October 22, 2013

Meant to post on this news when I heard about it the other day. A true New England icon bites the dust. The Hilltop Steakhouse was famous for the big “Frank Giuffrida” sign that stood out at the top of the hill on Route 1 South in Saugus and the plastic herd of cows that watched the traffic pass by for more than half a century. They even put elves hats on them at Christmas time. Back in its day there would be lines out the door – you could see from the road all the people’s faces in the window staring at those cows out front as the lady at the hostsess stand barked out numbers and room locations in machine-gun speed:

“14, 242, 313, 219, 522 for Sioux City!

17, 97, 111, 142, 149, 188, 330 for Kansas City!”

And so on. As they called out the numbers, everyone would look down at theirs to see if theirs was close, but there was no way to really tell, I don’t think they ever gave a number in any kind of sequence in all the years I went there.

Our family used to to the Hilltop every Easter – I think we did it for, like, 35 years straight starting in 1969 or 70. It was a gathering pace for generations that came and went with time and travel, and our tables varied over the years from a low of around eight to as high as fourteen or fifteen some years. It was a place to touch base with everyone as to what was happening in everyone’s life, a gathering to show off your newest girlfriend – I think over the years I must have brought six different girls. There was the year my cousins’ Aunt Sylvia came and the liquor was really flowing – more than a few of us left bombed out of their minds. You could probably recite what everyone ordered from year to year, because it rarely varied – those who ordered the lobster pie, those who wanted their dressing on the side, those who insisted on the rare or well-done cut, those with the sweet tooths who always ordered dessert. Very fond memories, to be sure. They had a unique salad dressing and beautiful logo cocktail glasses, and I’ll bet there’s many a New England cupboard with one or two of those glasses taken as a remembrance of a fine meal. (I’ve still got four of them and use them for my Johnny Walker Red nitecaps!)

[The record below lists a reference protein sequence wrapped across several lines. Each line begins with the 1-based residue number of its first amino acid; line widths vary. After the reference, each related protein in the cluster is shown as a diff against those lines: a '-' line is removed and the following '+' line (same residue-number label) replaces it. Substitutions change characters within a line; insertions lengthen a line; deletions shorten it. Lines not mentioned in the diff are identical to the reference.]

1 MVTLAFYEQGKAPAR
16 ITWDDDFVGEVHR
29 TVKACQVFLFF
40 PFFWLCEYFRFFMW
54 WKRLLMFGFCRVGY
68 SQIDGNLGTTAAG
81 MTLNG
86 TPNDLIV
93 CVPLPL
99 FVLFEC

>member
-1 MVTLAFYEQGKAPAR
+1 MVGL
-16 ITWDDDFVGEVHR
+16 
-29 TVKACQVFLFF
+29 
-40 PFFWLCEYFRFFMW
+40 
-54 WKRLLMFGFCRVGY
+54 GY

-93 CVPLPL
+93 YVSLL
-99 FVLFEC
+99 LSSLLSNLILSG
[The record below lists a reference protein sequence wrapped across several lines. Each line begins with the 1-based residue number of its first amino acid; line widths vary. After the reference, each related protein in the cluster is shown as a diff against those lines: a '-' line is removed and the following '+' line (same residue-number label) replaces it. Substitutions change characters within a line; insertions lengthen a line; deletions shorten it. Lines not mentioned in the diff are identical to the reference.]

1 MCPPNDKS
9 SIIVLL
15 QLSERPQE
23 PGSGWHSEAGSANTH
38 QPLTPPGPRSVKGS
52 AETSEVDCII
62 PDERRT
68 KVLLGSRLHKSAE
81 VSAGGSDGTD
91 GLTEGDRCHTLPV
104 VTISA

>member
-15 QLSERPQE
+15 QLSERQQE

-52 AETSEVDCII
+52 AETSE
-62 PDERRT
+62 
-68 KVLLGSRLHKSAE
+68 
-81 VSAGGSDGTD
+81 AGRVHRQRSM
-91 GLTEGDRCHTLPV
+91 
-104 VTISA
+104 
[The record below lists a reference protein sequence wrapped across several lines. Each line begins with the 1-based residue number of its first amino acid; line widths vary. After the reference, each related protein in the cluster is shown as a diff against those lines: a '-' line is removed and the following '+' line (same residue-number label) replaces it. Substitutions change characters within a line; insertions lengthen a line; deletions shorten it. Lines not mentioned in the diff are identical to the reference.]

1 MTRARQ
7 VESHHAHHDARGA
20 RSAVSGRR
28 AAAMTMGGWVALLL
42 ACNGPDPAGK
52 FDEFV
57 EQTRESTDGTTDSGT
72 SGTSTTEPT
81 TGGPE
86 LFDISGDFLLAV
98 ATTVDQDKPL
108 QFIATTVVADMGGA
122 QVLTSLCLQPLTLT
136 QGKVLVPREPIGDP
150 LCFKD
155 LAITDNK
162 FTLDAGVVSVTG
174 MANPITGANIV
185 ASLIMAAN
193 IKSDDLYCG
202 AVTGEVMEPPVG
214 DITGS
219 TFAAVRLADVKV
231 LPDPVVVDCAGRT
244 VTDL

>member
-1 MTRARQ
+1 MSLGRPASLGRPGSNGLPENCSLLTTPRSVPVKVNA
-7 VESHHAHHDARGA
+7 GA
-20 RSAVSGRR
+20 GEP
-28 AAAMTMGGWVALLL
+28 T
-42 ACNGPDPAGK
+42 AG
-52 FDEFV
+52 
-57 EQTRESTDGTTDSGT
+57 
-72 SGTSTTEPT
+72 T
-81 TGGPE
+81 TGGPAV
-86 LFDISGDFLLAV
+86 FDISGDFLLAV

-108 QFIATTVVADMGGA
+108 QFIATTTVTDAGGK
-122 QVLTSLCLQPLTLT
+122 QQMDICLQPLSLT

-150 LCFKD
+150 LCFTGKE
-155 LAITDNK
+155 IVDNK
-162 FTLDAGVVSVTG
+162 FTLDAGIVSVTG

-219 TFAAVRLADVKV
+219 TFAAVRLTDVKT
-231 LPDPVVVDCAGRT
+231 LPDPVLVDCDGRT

As the years went by, there was a lot more competition from other steak house chains so that you didn’t have to drive all the way to the Hilltop for a good steak. The family that owned it made a big mistake trying to expand to additional locations and they lost their shirts. The crowds started to dwindle, and the original location became way too big for the numbers that came. The upstairs dining rooms, reserved for larger parties, went from busy and boistrous to dark and shuttered, and the place just had the feeling of being passed by. The last time we went, a couple of years ago, the service was awful and it was sad to see such a proud tradition fall to the passage of time.

So it’s not a surprise to anyone that the Hilltop has closed. Time can be kind of a harsh mistress and nothing stays the same. But the Hilltop Steakhouse will never be forgotten around these parts, especially when an Easter Sunday comes around.

Hey, at least the Kowloon (right across the street) is still in operation. When that goes, what’ll be left?

Filed in: Uncategorized by The Great White Shank at 18:32 | Comment (1)
1 Comment »
  1. Drive by it every Saturday.

    I’ll miss that Restaurant.


    Comment by Ron "Cubby" Myerow — October 23, 2013 @ 4:14 pm

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